Windows Contacts

Windows Contacts is a contact manager that is included in Windows Vista, Windows 7, Windows 8, and Windows 10. It replaced but retains most of the functionality of Windows Address Book and worked with Windows Live Mail and the Vista version of Windows Mail.

Windows Contacts uses an XML-based schema format. Each contact appears as an individual .contact file, in which custom information including pictures can be stored. Window Contacts features extensibility APIs for integration with other applications and for storing custom information. The legacy *.wab format and the open standards *.vcf (vCard) and *.csv (CSV) are also supported.

Windows Contacts
Windows Contacts Icon
Contacts folder inside Windows Explorer in Windows 7, showing example contacts.
Contacts folder inside Windows Explorer in Windows 7, showing example contacts.
Developer(s)Microsoft
Operating systemMicrosoft Windows
ReplacesWindows Address Book
Replaced byPeople
Websitewindowshelp.microsoft.com/Windows/de-DE/Help/26ce0593-f146-454e-92a2-5fe1107da4b01031.mspx
Windows Contacts
Filename extension.contact
Internet media typetext/x-ms-contact
Developed byMicrosoft
Type of formatelectronic business card
Container forcontact information
Extended fromXML
WebsiteWindows Contacts

Features

  • Windows Contacts is implemented as a special folder. It is in the Start Menu of Windows Vista and can be run in Windows 7 and Windows 10 by searching for 'Contacts' (or 'wab.exe') in the Start Menu. Contacts can be stored in folders and groups.
  • It can import vCard, CSV, WAB and LDIF formats.
  • It can export in vCard 2.1 and CSV formats. Users can right-click a contact to quickly convert it to vCard format and send it to anyone.
  • It can print contacts in Memo, Business Card, and Phone List formats.
  • Because contacts are stored in the Contacts folder simply as individual .contact files, they’re just another data type in the operating system that can be indexed and searched by Windows Search. Individual contacts can be quickly accessed from the Start menu search text box.
  • People, the contact manager for Outlook.com can store its information in the Windows Contacts folder if the option to encrypt it is unchecked in Windows Live Messenger.[1] Whenever contacts in Messenger are updated, they'll be updated in Windows Contacts as well. This feature however only works up to Windows Live Messenger 8.5. Windows Contacts synchronization is not supported in Windows Live Messenger 9.0.
  • Windows Contacts exposes APIs for creating new contacts, reading and writing in an existing contact, adding a "Label" in the form of a URI to a "Property" or a "Property" to a "Contact", API for synchronizing devices with Windows Contacts.[2][3]

Outlook Express Export Bug

There is a known problem when exporting the Windows Address Book (*.wab) files to another PC. If the user has contacts organized into folders, this folder structure will not be preserved when the WAB file is imported. All contacts will be preserved, however, leaving some with a considerable task of manually reconstructing the folders and moving addresses back into their rightful places. See: http://support.microsoft.com/kb/249670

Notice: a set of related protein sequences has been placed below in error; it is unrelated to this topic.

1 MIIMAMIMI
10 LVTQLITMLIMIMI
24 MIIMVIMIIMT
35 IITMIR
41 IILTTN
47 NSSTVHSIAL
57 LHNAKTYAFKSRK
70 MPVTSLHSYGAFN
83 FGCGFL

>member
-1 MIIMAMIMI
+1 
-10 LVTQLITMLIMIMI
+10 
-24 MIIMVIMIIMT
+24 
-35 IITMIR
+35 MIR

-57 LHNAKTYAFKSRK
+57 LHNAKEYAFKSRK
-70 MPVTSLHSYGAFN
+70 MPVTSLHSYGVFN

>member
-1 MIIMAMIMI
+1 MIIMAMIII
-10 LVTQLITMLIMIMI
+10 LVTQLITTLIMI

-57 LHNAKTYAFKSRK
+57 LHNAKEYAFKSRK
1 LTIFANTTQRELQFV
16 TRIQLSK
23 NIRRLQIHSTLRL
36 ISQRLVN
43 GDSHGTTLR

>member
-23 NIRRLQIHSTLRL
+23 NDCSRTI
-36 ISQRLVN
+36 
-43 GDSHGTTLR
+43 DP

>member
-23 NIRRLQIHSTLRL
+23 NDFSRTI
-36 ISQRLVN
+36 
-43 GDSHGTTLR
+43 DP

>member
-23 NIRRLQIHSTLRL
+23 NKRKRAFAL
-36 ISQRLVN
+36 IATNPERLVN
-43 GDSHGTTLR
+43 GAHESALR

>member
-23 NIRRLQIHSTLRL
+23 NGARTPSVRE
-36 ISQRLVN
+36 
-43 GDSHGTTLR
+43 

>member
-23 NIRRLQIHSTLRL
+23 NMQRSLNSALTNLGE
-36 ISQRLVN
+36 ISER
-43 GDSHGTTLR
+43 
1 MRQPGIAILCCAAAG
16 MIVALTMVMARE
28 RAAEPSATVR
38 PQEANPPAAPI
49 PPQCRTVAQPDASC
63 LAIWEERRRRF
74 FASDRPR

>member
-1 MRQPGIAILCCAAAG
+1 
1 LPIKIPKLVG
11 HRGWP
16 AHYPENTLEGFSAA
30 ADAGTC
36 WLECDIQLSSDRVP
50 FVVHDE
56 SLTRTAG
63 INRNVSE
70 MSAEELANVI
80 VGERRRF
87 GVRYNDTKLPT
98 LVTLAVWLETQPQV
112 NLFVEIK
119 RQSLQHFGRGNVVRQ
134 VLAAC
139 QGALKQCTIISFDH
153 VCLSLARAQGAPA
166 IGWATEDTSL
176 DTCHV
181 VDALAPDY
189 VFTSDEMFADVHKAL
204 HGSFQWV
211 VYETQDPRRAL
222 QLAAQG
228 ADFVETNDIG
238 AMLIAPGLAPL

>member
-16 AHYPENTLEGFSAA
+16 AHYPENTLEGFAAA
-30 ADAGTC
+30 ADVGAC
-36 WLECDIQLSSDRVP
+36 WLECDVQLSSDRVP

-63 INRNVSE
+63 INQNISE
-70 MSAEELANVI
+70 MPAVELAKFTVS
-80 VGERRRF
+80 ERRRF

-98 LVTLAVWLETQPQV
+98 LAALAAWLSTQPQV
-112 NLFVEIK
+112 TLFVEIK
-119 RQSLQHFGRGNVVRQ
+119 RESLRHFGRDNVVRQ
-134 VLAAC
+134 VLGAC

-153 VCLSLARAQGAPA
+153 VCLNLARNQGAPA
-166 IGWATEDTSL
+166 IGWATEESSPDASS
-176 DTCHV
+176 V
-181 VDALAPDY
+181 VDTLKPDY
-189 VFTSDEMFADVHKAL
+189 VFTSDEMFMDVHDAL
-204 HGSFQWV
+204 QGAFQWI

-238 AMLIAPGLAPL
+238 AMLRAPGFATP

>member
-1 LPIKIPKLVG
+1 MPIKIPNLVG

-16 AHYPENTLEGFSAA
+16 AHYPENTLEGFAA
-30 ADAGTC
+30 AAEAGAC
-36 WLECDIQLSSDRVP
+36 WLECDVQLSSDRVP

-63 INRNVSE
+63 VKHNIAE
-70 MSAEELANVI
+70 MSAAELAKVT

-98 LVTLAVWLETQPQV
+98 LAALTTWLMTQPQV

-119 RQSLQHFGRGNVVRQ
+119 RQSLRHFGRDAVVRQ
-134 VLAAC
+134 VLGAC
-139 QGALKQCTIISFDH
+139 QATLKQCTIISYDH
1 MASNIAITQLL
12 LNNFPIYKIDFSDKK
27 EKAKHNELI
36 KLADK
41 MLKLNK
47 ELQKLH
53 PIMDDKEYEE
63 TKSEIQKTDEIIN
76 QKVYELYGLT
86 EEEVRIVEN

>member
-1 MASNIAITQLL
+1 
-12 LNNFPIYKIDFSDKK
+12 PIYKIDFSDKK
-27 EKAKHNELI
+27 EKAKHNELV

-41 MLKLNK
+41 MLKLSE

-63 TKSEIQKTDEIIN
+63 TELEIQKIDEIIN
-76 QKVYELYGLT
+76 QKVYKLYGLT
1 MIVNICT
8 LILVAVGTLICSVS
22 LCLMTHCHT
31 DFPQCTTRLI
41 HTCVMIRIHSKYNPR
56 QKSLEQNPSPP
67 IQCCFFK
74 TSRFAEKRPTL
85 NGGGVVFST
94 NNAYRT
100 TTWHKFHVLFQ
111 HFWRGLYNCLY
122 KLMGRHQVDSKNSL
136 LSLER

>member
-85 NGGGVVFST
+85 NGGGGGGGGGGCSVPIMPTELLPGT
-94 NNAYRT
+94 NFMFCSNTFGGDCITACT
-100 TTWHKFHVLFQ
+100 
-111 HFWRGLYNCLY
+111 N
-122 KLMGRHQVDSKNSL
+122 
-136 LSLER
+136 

A solution for Windows versions still using WAB files as their address book is to copy, not export/import, the WAB files to their correct location. This often preserves the folder structure. Unfortunately, in Windows Live Mail this does not work as WLM doesn't use WAB.

See also

References

  1. ^ Making your Windows Live Contacts work with Windows Contacts
  2. ^ Windows Contacts Schema Overview
  3. ^ Programming Windows Contacts

External links

Features new to Windows Vista

Compared with previous versions of Microsoft Windows, new features of Windows Vista are numerous, covering most aspects of the operating system. They include new technical features, new aspects of security and safety, new networking features, new I/O technologies, and additional management features.

List of Microsoft Windows components

The following is a list of Microsoft Windows components.

List of features removed in Windows Vista

While Windows Vista contains many new features, a number of capabilities and certain programs that were a part of previous Windows versions up to Windows XP were removed or changed – some of which were later re-introduced in Windows 7.

The following is a list of features which were present in Windows XP but were removed in Windows Vista.

List of personal information managers

The following is a list of personal information managers (PIMs) and online organizers.

Microsoft Outlook

Microsoft Outlook is a personal information manager from Microsoft, available as a part of the Microsoft Office suite. Although often used mainly as an email application, it also includes a calendar, task manager, contact manager, note taking, journal, and web browsing.